September 25, 2010
English 218: “Trifles”
“Great events make me quiet and calm; it is only trifles that irritate my nerves.” – Queen Victoria. A trifle is defined by Webster’s dictionary as: something of little value, substance or importance; to some small degree. In the one act play, “Trifles” by Susan Glaspell, she reveals how insignificant and meaningless trifles to one person’s point of view, can be colossal and monumental trifles in the individual’s life who is experiencing them. I support Mrs. Wright’s decision in murdering her husband in this one act play because she was a woman who had reached her wits end, Mr. Wright had been mentally and physically abusive and because the County Officials chose not to pay attention to things that they considered “a woman’s trifles”.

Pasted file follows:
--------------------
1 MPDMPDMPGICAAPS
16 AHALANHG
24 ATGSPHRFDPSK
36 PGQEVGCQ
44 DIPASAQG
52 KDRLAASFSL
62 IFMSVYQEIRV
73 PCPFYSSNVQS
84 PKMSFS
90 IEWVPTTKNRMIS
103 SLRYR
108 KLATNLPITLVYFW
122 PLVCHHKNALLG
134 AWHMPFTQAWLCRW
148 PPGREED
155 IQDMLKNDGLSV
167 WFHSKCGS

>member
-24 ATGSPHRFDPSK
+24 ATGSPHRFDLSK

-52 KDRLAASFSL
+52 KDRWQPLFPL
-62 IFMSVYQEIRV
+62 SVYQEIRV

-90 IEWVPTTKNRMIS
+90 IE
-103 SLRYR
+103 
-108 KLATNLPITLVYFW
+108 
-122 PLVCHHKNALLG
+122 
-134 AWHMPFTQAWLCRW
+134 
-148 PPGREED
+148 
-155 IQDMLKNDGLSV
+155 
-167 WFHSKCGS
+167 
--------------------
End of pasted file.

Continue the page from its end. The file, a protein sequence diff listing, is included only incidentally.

First of all, Mrs. Minnie Wright had become a woman scorned -she was a woman who had reached her wits end - her late husband, Mr. Wright, had driven her to the point of no return! It appeared as though she went unappreciated. She spent most of her time alone because Mr. Wright was constantly out on the farm attending to other business. The couple had no children to add life to their house- or to enjoy their company, so somewhere along the line, Mrs. Wright becomes the owner of a pet parakeet. Yet the fame and happiness are short lived and the bird dies. Mrs. Hale compared Mrs. Wright to the bird in the one act play and said that she had become similar to the pet bird she had once owned: real sweet and pretty, but kind of timid and fluttery. It appears that the dead bird was Mrs. Wright’s source of life besides the same ol’ same ol’. It had been years of nothingness and then the bird arrived to sing to her, giving her something to look forward to. It is never made clear throughout the act if Mr. Wright killed the bird or natural causes, but from my reading, I believe that Mr. Wright became agitated because of the birds singing and so he killed it and this was...
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